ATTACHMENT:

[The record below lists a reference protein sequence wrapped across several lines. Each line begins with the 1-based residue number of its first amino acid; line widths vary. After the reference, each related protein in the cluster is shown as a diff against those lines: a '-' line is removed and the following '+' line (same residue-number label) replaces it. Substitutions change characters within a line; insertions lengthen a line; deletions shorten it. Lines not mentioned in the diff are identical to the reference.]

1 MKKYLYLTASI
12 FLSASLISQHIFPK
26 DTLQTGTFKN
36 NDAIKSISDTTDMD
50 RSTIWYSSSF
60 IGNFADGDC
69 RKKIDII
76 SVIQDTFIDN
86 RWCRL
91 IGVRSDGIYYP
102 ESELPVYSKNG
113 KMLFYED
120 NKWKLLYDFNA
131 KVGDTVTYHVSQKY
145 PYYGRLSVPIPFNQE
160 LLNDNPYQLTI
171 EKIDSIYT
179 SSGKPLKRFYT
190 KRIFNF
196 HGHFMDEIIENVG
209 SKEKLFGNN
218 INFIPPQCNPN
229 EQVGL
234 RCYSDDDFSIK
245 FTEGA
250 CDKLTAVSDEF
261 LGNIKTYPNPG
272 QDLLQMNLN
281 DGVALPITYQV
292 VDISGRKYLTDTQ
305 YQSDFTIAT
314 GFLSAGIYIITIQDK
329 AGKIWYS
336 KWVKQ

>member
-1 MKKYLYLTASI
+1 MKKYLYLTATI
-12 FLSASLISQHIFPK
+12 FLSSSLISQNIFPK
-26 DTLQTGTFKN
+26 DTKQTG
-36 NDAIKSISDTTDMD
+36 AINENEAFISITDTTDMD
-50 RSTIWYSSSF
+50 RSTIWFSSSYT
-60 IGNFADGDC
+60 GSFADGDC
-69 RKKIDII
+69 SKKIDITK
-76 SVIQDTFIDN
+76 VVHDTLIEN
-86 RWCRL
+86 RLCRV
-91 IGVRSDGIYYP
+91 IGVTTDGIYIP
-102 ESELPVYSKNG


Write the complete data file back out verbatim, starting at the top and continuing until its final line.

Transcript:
[The record below lists a reference protein sequence wrapped across several lines. Each line begins with the 1-based residue number of its first amino acid; line widths vary. After the reference, each related protein in the cluster is shown as a diff against those lines: a '-' line is removed and the following '+' line (same residue-number label) replaces it. Substitutions change characters within a line; insertions lengthen a line; deletions shorten it. Lines not mentioned in the diff are identical to the reference.]

1 MKKYLYLTASI
12 FLSASLISQHIFPK
26 DTLQTGTFKN
36 NDAIKSISDTTDMD
50 RSTIWYSSSF
60 IGNFADGDC
69 RKKIDII
76 SVIQDTFIDN
86 RWCRL
91 IGVRSDGIYYP
102 ESELPVYSKNG
113 KMLFYED
120 NKWKLLYDFNA
131 KVGDTVTYHVSQKY
145 PYYGRLSVPIPFNQE
160 LLNDNPYQLTI
171 EKIDSIYT
179 SSGKPLKRFYT
190 KRIFNF
196 HGHFMDEIIENVG
209 SKEKLFGNN
218 INFIPPQCNPN
229 EQVGL
234 RCYSDDDFSIK
245 FTEGA
250 CDKLTAVSDEF
261 LGNIKTYPNPG
272 QDLLQMNLN
281 DGVALPITYQV
292 VDISGRKYLTDTQ
305 YQSDFTIAT
314 GFLSAGIYIITIQDK
329 AGKIWYS
336 KWVKQ

>member
-1 MKKYLYLTASI
+1 MKKYLYLTATI
-12 FLSASLISQHIFPK
+12 FLSSSLISQNIFPK
-26 DTLQTGTFKN
+26 DTKQTG
-36 NDAIKSISDTTDMD
+36 AINENEAFISITDTTDMD
-50 RSTIWYSSSF
+50 RSTIWFSSSYT
-60 IGNFADGDC
+60 GSFADGDC
-69 RKKIDII
+69 SKKIDITK
-76 SVIQDTFIDN
+76 VVHDTLIEN
-86 RWCRL
+86 RLCRV
-91 IGVRSDGIYYP
+91 IGVTTDGIYIP
-102 ESELPVYSKNG